Gender parity in Senegal's National Assembly

In legislative elections held on 1 July, women represented 44 percent of elected deputies . This is a 50 percent increase from the last assembly, where women represented 22 percent. This sharp increase is due to a law passed in May 2010 that required that all parties and coalitions of parties involved in the legislative elections invest in as many women as men. The president's coalition, Bennoo Bokk Yaakaar (BBY) took the majority of seats in the assembly, with 119 total deputies, though only 36 percent of the electorate participated in the elections.


The Millennium Development Goals Report 2012

With three years remaining to achieve the Millennium Development Goals (MDGs) agreed upon by world leaders in 2005, this 2012 MDG Report highlights some of the targets that have already been met well before the deadline. The target of reducing poverty by half of the 1990 rate has been met globally, and the target of reducing the proportion of people without access to water has equally been halved. Parity in primary education between girls and boys has been achieved globally. In the health sector, tuberculosis rates have been reversed, HIV treatment access has increased, and malaria rates are on the decline. Despites these advances, inequality still remains a problem; women and youth are still as likely to find themselves without secure employment, maternal mortality rates still remain high; hunger and undernourishment remain major world challenges and the number of slum dwellers continues to increase. The report demonstrates that "MDG progress shows the power of global goals and a shared purpose", creating the expectation that "sooner, rather than later, all these goals can and must be achieved."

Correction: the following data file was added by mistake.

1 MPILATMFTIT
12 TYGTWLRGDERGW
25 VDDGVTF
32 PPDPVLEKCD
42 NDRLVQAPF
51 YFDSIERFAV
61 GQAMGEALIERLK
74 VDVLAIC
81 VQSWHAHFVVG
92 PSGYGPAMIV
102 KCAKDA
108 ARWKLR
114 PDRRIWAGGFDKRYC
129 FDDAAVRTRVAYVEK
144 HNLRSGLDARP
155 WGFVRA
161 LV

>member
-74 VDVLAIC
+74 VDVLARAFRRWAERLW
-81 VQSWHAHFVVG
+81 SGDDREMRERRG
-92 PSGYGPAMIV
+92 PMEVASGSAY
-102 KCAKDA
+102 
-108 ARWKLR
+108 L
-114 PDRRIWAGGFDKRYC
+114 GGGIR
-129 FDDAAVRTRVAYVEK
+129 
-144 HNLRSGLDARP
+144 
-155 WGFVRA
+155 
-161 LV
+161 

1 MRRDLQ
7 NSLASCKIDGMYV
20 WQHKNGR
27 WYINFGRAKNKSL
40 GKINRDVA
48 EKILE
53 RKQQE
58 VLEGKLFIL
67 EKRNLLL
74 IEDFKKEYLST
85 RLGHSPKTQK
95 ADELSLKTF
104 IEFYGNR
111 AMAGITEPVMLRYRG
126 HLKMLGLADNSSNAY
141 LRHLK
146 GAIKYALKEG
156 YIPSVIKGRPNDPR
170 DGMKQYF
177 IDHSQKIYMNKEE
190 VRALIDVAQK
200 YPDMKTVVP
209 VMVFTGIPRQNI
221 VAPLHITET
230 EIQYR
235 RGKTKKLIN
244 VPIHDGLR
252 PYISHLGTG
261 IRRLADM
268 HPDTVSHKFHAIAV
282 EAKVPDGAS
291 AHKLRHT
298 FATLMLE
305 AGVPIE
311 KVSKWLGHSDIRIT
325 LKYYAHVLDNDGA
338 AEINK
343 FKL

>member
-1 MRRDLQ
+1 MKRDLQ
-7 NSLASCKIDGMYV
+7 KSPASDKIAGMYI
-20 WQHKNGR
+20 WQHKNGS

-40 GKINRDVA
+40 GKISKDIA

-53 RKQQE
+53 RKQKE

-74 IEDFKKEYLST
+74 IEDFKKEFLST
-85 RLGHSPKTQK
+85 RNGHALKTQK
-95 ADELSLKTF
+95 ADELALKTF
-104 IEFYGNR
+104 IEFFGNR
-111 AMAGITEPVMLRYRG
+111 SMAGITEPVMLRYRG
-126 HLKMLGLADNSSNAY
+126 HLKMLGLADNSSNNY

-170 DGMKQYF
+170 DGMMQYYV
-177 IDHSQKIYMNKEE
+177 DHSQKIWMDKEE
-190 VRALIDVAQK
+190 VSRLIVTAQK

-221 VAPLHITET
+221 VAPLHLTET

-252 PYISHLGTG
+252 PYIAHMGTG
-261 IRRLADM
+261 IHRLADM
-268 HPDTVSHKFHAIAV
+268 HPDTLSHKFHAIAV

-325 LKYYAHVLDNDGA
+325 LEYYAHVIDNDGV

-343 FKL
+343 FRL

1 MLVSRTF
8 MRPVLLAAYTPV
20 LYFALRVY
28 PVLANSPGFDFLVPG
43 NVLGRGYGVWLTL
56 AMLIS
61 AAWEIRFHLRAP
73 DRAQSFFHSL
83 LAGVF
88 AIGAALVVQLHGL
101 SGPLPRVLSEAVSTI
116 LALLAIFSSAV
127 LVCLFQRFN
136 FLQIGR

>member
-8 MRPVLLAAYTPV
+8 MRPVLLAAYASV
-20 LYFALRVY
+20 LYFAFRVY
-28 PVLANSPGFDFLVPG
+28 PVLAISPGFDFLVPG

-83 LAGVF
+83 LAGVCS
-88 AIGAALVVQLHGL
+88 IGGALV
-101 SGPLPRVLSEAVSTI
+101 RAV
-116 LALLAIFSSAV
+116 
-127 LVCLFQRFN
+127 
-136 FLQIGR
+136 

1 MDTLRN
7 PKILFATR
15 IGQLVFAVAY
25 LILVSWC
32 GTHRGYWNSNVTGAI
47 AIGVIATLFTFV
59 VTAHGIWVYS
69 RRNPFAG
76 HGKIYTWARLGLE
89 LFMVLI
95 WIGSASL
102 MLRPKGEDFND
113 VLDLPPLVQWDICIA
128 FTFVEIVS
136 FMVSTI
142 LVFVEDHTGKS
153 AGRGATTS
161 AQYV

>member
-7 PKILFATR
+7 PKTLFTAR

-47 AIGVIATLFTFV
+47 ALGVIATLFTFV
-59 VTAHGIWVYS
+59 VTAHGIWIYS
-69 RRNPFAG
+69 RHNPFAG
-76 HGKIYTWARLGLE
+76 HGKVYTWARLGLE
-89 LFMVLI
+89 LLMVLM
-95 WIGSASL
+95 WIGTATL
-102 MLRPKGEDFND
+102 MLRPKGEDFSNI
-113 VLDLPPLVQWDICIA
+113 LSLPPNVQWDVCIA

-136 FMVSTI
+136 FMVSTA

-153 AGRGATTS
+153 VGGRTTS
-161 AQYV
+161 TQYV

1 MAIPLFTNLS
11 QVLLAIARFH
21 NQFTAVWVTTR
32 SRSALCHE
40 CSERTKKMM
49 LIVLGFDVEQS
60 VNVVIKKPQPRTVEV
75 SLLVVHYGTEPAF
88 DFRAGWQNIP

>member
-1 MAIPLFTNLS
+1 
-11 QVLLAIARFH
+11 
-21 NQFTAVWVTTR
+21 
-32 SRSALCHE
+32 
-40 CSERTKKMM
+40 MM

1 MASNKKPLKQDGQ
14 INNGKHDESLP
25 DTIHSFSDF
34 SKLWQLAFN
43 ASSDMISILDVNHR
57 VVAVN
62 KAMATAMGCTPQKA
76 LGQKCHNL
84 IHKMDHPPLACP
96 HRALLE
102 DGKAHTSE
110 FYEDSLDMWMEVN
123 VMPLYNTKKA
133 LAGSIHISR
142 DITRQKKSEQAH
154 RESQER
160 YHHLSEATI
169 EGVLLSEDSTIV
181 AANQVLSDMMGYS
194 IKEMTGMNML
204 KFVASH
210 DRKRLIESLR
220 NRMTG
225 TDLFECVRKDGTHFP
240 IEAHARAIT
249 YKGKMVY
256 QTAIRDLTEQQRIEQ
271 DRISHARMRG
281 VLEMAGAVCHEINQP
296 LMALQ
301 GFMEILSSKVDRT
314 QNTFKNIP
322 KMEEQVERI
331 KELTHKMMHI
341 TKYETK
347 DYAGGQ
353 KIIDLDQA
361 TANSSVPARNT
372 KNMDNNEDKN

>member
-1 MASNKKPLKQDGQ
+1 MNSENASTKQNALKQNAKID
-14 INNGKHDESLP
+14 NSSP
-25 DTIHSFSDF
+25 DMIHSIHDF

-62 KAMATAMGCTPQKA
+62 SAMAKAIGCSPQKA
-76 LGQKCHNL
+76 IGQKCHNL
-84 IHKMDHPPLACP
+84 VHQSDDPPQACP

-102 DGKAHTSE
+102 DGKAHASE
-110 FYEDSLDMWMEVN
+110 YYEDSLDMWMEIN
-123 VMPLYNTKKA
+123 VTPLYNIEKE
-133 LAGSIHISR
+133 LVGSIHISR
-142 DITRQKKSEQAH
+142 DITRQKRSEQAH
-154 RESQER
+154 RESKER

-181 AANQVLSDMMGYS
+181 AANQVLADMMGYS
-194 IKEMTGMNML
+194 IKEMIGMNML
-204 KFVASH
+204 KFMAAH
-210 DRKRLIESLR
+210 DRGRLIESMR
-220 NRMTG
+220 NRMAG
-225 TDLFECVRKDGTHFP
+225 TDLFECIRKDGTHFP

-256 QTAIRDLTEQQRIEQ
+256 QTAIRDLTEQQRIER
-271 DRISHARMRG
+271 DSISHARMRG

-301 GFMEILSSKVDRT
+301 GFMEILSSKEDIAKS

The Roles and Opportunities for the Private Sector in Africa's Agro-Food Industry

This report, the product of a UN Development Programme's (UNDP) African Facility for Inclusive Markets (AFIM), lays out the various roles that the private sector can play in the development of the African agro-food industry. Through an examination of successful market development models in Africa, the report outlines the incentives necessary to encourage the private sector to deepen investment in this industry. It also offers mechanisms so that the private sector may effectively engage with smallholder farmers, "turning them from subsistence only farmers to viable agri-enterprises." These mechanisms include: the use of Project Facilitation Platforms to strengthen regional value chain programmes; working through existing regional institutions such GIZ, CMA, PANAAC, ROPPA and SACAU; and using In house structures and systems, outsourcing to experts/ consultants/institutions.